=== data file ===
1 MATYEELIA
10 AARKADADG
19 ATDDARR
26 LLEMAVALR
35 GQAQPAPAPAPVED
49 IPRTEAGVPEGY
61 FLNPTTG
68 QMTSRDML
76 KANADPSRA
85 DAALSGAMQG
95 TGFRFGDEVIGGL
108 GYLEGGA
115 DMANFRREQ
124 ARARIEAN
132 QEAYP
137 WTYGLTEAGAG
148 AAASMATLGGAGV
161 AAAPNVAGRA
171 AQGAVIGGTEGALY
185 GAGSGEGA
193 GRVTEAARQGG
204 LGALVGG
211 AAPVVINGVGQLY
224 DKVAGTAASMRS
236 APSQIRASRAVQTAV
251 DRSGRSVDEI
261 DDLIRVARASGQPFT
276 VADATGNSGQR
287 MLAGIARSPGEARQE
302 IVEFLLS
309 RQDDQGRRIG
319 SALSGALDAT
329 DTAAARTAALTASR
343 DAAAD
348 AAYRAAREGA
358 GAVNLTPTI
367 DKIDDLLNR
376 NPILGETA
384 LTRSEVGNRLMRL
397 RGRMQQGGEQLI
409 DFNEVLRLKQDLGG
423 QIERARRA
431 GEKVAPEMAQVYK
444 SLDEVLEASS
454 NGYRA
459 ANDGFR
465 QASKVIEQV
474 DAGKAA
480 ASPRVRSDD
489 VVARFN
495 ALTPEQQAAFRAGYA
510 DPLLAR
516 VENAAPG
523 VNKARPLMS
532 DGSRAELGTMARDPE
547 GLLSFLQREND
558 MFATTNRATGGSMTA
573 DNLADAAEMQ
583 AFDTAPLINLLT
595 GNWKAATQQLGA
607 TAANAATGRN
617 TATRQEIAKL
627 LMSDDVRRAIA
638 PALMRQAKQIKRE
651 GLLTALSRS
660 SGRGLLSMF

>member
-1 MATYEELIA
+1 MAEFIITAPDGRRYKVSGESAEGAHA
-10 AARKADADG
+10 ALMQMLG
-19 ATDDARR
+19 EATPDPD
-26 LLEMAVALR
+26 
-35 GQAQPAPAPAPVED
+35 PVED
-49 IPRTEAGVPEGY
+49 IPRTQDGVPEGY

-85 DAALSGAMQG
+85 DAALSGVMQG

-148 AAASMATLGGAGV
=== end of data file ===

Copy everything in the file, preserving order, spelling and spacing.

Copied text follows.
1 MATYEELIA
10 AARKADADG
19 ATDDARR
26 LLEMAVALR
35 GQAQPAPAPAPVED
49 IPRTEAGVPEGY
61 FLNPTTG
68 QMTSRDML
76 KANADPSRA
85 DAALSGAMQG
95 TGFRFGDEVIGGL
108 GYLEGGA
115 DMANFRREQ
124 ARARIEAN
132 QEAYP
137 WTYGLTEAGAG
148 AAASMATLGGAGV
161 AAAPNVAGRA
171 AQGAVIGGTEGALY
185 GAGSGEGA
193 GRVTEAARQGG
204 LGALVGG
211 AAPVVINGVGQLY
224 DKVAGTAASMRS
236 APSQIRASRAVQTAV
251 DRSGRSVDEI
261 DDLIRVARASGQPFT
276 VADATGNSGQR
287 MLAGIARSPGEARQE
302 IVEFLLS
309 RQDDQGRRIG
319 SALSGALDAT
329 DTAAARTAALTASR
343 DAAAD
348 AAYRAAREGA
358 GAVNLTPTI
367 DKIDDLLNR
376 NPILGETA
384 LTRSEVGNRLMRL
397 RGRMQQGGEQLI
409 DFNEVLRLKQDLGG
423 QIERARRA
431 GEKVAPEMAQVYK
444 SLDEVLEASS
454 NGYRA
459 ANDGFR
465 QASKVIEQV
474 DAGKAA
480 ASPRVRSDD
489 VVARFN
495 ALTPEQQAAFRAGYA
510 DPLLAR
516 VENAAPG
523 VNKARPLMS
532 DGSRAELGTMARDPE
547 GLLSFLQREND
558 MFATTNRATGGSMTA
573 DNLADAAEMQ
583 AFDTAPLINLLT
595 GNWKAATQQLGA
607 TAANAATGRN
617 TATRQEIAKL
627 LMSDDVRRAIA
638 PALMRQAKQIKRE
651 GLLTALSRS
660 SGRGLLSMF

>member
-1 MATYEELIA
+1 MAEFIITAPDGRRYKVSGESAEGAHA
-10 AARKADADG
+10 ALMQMLG
-19 ATDDARR
+19 EATPDPD
-26 LLEMAVALR
+26 
-35 GQAQPAPAPAPVED
+35 PVED
-49 IPRTEAGVPEGY
+49 IPRTQDGVPEGY

-85 DAALSGAMQG
+85 DAALSGVMQG

-148 AAASMATLGGAGV